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If you are an antsy person, as I am, the wait for the annual planting season can seem interminable. Where we live in Sullivan County, one generally doesn’t put trowel to earth until the first week in June for fear that a stray frost may unexpectedly hit and kill your newly planted herbs and vegetables.
Every summer I plant six or seven varieties of tomatoes, usually heirloom and sometimes (or not) organic. I have been doing this for more than half a decade, and each year’s crop is a complete surprise. It is based on many factors: the quality of our soil, too much or not enough rain, the temperature and certainly, luck.
Some years, friends commiserate that “the powers that be” reduced their output to a few measly specimens. Other times I seem to be the only person who couldn’t grow a single tomato, like the time I mistakenly, ignorantly, used wire twister seals instead of cloth strips to tie the unruly vines to the stakes, resulting in dozens of broken branches fallen to the ground and fruit that never got a chance to mature. Speaking of which, another summer the weather was so cold that by the time my tomatoes were turning red, they became mealy and tough as though they’d been refrigerated.
I try new types of tomatoes each summer. The names alone are enticing. This year I planted Lemon Boy, Purple Prudence Eggs, Umberto, Sun Gold Cherry, Early Girl (not), Camp Joy and Brandywine. The beautifully colored Sun Gold cherries were the first to ripen, and my sister Janet and I did what we always do. We had a “tomato ceremony” of the first picked.
I sliced the tiny yellow-orange tomato in half and we clicked, as though making a toast, and simultaneously popped our respective halves in our mouths. Sweet as could be. We repeat the ceremony each time a different variety produces fruit. It’s a tradition I take seriously, and we judge each tomato as we sample it. Some are utterly delicious and others disappointingly bland. Who knows why?
When I’ve been lucky enough to have a good yield, I make tomato salads virtually every day. Sometimes I slice the fruit and splay the discs on a large platter. Other times I cut them into chunks and pile them in a shallow bowl. Always, I season them with good, fruity extra-virgin olive oil, aged balsamic vinegar, sea salt and fresh basil from my garden. Crusty bread to soak up the juices is a given, or I’ll make a Tuscan panzanella bread salad with cubes of crunchy toasted ciabatta bread, perfectly ripe tomatoes, crisp cucumbers, sweet red onion, and celery doused with olive oil and red wine vinegar.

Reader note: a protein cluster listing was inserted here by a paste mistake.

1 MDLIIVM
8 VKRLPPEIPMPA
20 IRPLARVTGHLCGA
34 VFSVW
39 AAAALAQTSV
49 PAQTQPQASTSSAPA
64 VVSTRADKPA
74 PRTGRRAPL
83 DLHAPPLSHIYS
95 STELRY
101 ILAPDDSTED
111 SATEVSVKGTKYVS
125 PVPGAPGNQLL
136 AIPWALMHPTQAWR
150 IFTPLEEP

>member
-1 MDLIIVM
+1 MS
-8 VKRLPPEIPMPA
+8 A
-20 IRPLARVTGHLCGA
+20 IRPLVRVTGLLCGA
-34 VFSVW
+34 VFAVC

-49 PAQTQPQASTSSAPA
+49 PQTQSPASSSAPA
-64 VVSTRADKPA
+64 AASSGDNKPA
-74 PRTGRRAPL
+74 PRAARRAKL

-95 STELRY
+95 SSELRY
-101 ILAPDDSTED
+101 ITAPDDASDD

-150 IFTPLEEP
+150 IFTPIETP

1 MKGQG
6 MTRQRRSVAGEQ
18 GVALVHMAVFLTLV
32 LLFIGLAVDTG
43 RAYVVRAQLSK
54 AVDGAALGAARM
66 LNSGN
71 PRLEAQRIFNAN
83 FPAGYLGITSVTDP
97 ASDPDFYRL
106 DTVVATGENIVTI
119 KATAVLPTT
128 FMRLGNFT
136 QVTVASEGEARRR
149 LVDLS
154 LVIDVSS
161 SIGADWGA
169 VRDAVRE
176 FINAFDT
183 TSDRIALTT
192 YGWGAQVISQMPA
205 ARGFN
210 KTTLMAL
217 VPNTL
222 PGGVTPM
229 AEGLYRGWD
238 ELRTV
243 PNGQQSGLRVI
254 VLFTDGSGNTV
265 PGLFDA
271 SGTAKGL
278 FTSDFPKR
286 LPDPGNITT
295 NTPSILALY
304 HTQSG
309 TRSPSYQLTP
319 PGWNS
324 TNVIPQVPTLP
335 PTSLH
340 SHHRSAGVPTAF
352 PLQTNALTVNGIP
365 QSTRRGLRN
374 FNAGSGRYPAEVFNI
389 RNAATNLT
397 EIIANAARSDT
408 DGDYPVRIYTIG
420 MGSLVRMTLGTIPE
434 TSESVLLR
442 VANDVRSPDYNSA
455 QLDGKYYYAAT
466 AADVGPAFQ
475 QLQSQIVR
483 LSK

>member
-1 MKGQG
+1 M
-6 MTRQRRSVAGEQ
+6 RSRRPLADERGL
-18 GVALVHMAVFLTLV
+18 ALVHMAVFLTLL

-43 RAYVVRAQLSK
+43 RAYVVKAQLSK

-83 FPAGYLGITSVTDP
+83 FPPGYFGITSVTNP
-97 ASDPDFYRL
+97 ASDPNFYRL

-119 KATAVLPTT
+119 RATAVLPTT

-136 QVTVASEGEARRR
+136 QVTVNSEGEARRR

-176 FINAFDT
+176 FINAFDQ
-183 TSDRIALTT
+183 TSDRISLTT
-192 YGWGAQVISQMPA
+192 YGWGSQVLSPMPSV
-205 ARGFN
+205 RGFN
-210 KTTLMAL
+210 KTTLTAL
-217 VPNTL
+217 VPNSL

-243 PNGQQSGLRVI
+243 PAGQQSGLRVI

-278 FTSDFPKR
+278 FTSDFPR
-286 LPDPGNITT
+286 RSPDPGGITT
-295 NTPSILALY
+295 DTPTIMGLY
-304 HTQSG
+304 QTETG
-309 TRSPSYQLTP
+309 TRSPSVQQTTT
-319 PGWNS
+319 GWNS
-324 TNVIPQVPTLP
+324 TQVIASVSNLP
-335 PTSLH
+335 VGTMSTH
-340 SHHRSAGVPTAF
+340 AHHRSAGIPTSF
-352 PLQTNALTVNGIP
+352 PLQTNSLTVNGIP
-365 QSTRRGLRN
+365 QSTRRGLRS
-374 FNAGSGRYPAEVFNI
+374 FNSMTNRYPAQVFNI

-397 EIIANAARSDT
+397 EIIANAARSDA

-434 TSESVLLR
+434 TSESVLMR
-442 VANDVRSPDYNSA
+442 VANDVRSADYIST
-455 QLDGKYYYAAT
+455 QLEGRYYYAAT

I cook multi-colored cherry tomatoes in a skillet in a nice amount of high-quality Italian olive oil until they burst, then toss them, along with cubed fresh mozzarella and torn basil leaves with al dente pasta, such as shells or penne that have been drained a moment earlier. Or, I’ll marinate raw, chopped tomatoes, basil and diced fresh mozzarella in oil, balsamic vinegar and a good pinch of salt, and when they’ve macerated for an hour and are swimming in their juices, I’ll toss them with hot pasta for an ultra-fresh height-of-summer, room-temperature pasta dish, almost a pasta salad, but infinitely deeper in flavor.
For brunch I’ll make a tomato clafouti, also with cherry tomatoes. This is a savory take on a baked French dessert of fruit, traditionally made with black cherries, arranged in a buttered gratin dish and covered with a thick flan-like batter. The warm tomatoes’ taut skins burst in your mouth, releasing their sweet flavor. And finally, a visually striking dish is a French tomato tart, made in a flash, using store-bought puff pastry for the shell. The dough, rolled into a rectangle, is briefly baked, then spread with a thin layer of Dijon mustard and topped with plenty of shredded Gruyere cheese. Laid over the cheese are sliced tomatoes, slightly overlapping each other. Then, the best part: a mélange of finely chopped fresh garden herbs such as rosemary, thyme, parsley, chives, tarragon, basil and sage. Whatever you have on hand will do; the more the better. The tart is popped in the oven and eventually emerges looking and tasting magnificent. The only ceremony, now, is to pour some chilled, crisp white wine into goblets and dig into a dish celebrating the best of summer’s prized tomatoes.
Tomato tart with puff pastry crust
1 sheet of frozen puff pastry, defrosted for 40 minutes
6-7 medium-sized firm ripe tomatoes, thinly sliced (enough to cover the crust in one layer)
¼ cup mixed fresh herbs (rosemary, thyme, basil, chives, tarragon, Italian flat-leaf parsley, sage, etc.)
2 – 2 ½ tablespoons Dijon mustard, preferably grainy or a mix of plain and grainy
¼ pound Gruyere cheese, grated on the large holes of a hand-held grater
Salt and freshly ground pepper
Preheat oven to 375°. When the puff pastry is soft enough to handle, unfold it and lay it out on a lightly floured board. Using a rolling pin, gently form the dough into a large rectangle, approximately 12 x 10 inches, and place on a baking sheet lined with a sheet of parchment paper. Fold over the edges all around, about ¼ -½” thick, pressing firmly with the tines of a fork to form a rim. Prick the pastry bottom thoroughly with a fork. Bake the pie shell for 10 minutes. Remove from the oven and let cool for five minutes. With a pastry brush or the back of a spoon, spread the mustard evenly over the crust. Lay the grated cheese over the crust, covering it completely. Lay the sliced tomatoes over the cheese, overlapping slightly. Sprinkle generously with the herb mixture, salt and freshly ground pepper. Bake for 20 minutes. Let sit for three or four minutes before slicing into wedges or rectangles. Serve with a mixed green salad, if you like.